“To save all we must risk all”, Friedrich Schiller once said. If he were a project manager today, he might say, “To save all we must manage all risks”. Books, journals, corporate websites, YouTube, and discussion forums burst of information on risk management, because risk is inherent to every project just like uncertainty is inherent to any risk. Risk management is essential if you want your project to succeed. This article answers five questions on project risk management:
- What is the best definition of project risk?
- What’s the difference between a risk and an issue?
- How do you identify risks?
- How many risks should be on your risk log and for how long?
- How do you manage project risks?
1. What is the best definition of project risk?
One of Oxford Dictionary’s 1000 most frequently used words, risk refers to the possibility of something unpleasant, dangerous, or harmful occurring. This negative connotation of risk is so deeply rooted in many people’s minds that it takes some effort to get used to the project management definition of risk: “an uncertain event or condition that, if occurs, has an effect on at least one project objective,” according to the PMBOK.
Risk can be any uncertain event that, if it happens, will be good or bad for the project. Negative risks become threats to the project, while positive risks become opportunities. Risk management should address both types of risks, minimizing threats and maximizing opportunities.
Project risk is something you can control. You must manage risks if you want your project to succeed. However, be aware that there are risks called black swans that you cannot include in your risk analyses. I’ve explained why these risks are special and what you can do to minimize their consequences in another article.
2. What’s the difference between a risk and an issue?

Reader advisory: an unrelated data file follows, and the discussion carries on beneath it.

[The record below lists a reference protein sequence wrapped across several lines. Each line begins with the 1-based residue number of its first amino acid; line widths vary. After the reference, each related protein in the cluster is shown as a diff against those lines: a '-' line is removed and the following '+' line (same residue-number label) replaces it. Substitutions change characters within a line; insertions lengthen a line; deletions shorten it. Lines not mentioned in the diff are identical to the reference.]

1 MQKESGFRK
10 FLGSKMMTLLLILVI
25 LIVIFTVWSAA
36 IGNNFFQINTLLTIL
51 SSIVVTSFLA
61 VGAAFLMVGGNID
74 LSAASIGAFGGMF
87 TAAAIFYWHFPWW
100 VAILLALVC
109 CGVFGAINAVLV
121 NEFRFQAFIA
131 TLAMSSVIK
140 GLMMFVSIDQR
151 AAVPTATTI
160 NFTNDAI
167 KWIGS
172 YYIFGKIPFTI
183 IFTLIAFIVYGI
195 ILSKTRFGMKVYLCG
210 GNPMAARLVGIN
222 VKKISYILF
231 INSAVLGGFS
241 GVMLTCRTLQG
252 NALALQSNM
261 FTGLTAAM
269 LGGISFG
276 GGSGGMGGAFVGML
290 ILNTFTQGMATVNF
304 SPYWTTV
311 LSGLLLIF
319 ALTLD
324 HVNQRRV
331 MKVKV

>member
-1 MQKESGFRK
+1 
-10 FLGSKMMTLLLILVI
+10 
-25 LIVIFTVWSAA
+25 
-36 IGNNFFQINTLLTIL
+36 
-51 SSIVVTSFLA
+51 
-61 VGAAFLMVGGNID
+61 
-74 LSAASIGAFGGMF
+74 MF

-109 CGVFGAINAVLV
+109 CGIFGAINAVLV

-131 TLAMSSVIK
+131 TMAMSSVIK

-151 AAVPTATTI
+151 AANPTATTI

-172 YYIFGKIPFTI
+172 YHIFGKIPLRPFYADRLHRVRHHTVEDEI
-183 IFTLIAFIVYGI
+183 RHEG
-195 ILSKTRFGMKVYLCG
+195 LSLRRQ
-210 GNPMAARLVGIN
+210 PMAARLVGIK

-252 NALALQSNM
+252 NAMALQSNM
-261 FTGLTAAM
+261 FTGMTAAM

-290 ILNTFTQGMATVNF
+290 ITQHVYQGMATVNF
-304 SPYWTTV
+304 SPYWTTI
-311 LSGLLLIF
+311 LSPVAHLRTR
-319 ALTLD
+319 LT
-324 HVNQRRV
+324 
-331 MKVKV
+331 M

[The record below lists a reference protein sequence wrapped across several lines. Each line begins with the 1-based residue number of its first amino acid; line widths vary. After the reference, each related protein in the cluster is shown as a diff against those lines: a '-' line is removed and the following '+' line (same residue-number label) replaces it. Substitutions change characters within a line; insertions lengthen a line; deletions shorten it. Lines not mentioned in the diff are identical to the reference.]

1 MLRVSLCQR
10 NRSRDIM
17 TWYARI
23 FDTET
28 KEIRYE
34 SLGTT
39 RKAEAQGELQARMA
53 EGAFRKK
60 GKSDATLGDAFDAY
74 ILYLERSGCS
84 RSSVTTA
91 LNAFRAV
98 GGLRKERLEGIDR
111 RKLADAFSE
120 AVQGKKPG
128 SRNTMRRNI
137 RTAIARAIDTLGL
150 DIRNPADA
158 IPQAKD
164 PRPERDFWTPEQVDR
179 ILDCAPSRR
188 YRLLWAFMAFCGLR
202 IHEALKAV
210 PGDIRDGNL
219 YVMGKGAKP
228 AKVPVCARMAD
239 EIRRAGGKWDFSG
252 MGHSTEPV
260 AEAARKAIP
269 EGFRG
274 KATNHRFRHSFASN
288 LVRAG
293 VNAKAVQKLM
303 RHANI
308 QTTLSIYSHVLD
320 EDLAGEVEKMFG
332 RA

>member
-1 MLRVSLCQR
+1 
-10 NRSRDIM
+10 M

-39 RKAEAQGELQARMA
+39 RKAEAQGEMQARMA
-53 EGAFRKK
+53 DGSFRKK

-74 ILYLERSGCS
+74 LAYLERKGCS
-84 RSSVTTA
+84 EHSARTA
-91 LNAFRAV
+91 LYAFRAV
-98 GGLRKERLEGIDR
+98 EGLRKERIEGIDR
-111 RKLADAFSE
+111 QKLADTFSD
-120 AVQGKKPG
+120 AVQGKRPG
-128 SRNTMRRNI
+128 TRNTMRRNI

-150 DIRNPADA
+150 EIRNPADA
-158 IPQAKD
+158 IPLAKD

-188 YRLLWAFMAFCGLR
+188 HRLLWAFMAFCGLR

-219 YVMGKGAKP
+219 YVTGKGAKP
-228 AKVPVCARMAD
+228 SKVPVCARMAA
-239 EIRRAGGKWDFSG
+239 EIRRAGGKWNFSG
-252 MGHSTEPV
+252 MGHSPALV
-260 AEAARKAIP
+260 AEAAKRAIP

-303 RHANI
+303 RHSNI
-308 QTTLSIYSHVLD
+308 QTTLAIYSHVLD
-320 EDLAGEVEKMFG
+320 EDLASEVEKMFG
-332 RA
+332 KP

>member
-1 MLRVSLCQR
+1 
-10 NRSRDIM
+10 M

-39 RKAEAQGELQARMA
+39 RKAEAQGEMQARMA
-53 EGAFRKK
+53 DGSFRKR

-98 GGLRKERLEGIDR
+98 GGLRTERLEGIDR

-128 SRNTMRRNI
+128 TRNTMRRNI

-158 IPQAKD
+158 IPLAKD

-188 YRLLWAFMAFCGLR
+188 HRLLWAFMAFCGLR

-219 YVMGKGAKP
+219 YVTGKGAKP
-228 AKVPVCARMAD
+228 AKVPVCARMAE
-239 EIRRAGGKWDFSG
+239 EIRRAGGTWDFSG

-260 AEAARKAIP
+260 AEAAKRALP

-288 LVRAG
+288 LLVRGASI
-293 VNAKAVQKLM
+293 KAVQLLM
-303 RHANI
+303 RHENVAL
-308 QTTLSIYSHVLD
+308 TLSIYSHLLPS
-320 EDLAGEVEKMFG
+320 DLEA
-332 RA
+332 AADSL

A risk is something uncertain, so it will happen or not during your project. An issue is an event that has happened or that you know for sure it will happen, even though you might not know when. A risk that occurs becomes an issue. This might be bad news or good news for you and your project, depending if the risk is negative or, respectively, positive. A positive risk becomes an opportunity for your project—for example, the opportunity to finish earlier than scheduled, or below budget, or anything that you might otherwise consider “lucky”. Both risks and issues have causes and consequences. Risk management is the way to deal with risks while problem solving is the way to deal with issues.
3. How do you identify risks?
Risk identification is the first step in risk management. Brainstorming is perhaps the most popular risk identification technique, along with interviewing, Delphi technique, root cause analysis and SWOT analysis. Identify risks as early as possible in a project, before defining budgets and schedules, and update the risk log continuously during the project, as things move along, changes to your project are approved, or risks occur. When identifying risks, involve the whole project team, along with the sponsor and the key stakeholders.
(To be continued…)
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